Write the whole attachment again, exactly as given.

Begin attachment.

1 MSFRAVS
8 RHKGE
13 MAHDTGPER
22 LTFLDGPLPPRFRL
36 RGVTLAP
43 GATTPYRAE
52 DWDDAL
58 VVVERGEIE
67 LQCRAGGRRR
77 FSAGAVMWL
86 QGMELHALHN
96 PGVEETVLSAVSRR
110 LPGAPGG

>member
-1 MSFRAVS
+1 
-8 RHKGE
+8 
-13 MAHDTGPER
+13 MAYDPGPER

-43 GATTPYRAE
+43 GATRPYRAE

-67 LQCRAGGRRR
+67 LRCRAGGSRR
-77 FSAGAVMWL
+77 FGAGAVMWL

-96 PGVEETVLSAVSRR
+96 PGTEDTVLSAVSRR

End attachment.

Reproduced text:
1 MSFRAVS
8 RHKGE
13 MAHDTGPER
22 LTFLDGPLPPRFRL
36 RGVTLAP
43 GATTPYRAE
52 DWDDAL
58 VVVERGEIE
67 LQCRAGGRRR
77 FSAGAVMWL
86 QGMELHALHN
96 PGVEETVLSAVSRR
110 LPGAPGG

>member
-1 MSFRAVS
+1 
-8 RHKGE
+8 
-13 MAHDTGPER
+13 MAYDPGPER

-43 GATTPYRAE
+43 GATRPYRAE

-67 LQCRAGGRRR
+67 LRCRAGGSRR
-77 FSAGAVMWL
+77 FGAGAVMWL

-96 PGVEETVLSAVSRR
+96 PGTEDTVLSAVSRR